Art of freezing food | Daily News

Art of freezing food

Freezing food is also a great way to reduce food waste. Here are some good and perhaps surprising items you can freeze.

Shredded Cheese: If you buy bulk bags of cheese, divide them into smaller, freezer-safe bags. Hard cheese can be frozen in chunks, but shredded freezes best. You can even use the cheese directly from the freezer, as it defrosts very quickly.

Homemade Pancakes or Waffles: Don’t throw out those breakfast leftovers! Freeze them first on a baking sheet in a single layer, then wrap them in plastic wrap with a layer of wax or parchment paper in between each; slip them into freezer-proof, zipper-top bags; and freeze. You can defrost and heat these in the microwave.

Fresh Herbs: Roughly chop any fresh herb and put about 1 tablespoon of it in each container of an ice cube tray. Then fill up the sections with a little broth, water or olive oil, and freeze. Once the herby ice cubes are frozen, transfer them to a bag, seal well, label and pop them back into the freezer. Defrost before using, unless you are throwing one into a soup or stew. They will not be able to be used as a garnish, as their texture will be affected, but they can be used in dressings, marinades and such.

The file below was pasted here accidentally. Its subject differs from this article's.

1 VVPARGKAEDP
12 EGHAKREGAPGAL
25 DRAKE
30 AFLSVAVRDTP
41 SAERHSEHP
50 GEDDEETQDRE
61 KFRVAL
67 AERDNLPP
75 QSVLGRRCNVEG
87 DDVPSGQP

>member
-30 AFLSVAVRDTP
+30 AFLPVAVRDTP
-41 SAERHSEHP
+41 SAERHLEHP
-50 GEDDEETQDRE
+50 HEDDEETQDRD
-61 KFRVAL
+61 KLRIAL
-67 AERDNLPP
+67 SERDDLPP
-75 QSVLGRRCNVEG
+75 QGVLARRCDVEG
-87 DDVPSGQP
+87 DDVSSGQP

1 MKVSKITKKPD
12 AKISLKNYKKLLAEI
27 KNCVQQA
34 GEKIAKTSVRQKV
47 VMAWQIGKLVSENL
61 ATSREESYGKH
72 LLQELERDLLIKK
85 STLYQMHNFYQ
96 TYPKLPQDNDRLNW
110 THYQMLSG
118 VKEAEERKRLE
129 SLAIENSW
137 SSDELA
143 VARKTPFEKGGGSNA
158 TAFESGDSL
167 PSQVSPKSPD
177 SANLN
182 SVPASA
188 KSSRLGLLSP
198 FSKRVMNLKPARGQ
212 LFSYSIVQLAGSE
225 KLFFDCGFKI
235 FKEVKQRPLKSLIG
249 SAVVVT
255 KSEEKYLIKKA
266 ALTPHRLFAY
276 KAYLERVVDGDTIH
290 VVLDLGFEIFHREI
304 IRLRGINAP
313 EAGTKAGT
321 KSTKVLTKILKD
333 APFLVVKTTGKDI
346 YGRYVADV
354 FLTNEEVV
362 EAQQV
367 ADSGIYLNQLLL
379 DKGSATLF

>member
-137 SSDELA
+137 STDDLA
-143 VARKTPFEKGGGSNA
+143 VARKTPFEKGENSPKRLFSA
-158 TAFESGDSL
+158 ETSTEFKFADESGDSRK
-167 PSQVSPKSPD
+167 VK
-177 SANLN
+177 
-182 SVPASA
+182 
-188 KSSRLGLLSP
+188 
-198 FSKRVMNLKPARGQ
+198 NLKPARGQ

Tomato Paste: When a recipe calls for 1 tablespoon of tomato paste, don’t cover the rest of the can with foil and shove it into the back of the fridge. Scrape it into a freezer-proof bag, press out the air and freeze. Snap off pieces as you need it; just guesstimate what a tablespoon would be, and usually you can just add it frozen to a recipe.

Whole Fruit: Bananas freeze up beautifully right in their own skins — no plastic required! Defrost, peel and use them in baked goods like banana bread. Thawed or frozen, they are great in smoothies. You can also freeze whole tomatoes or peaches with their skins still on; wash, dry, and core or pit them, then freeze. When you thaw them, even partially, you can slip their skins right off. The tomatoes can then be chopped and used in sauces and other cooked dishes, the peaches in baked goods and smoothies.

Bread: You can double-wrap bread in foil and then slide it into a freezer-proof bag. This is a great way to save half a baguette or another nice bakery loaf. Thaw it on the counter for several hours, or in the oven — how long depends on the size of the loaf. Packaged sliced bread can stay in its bag. Pull out slices as you need them; they will defrost quickly. AP


 

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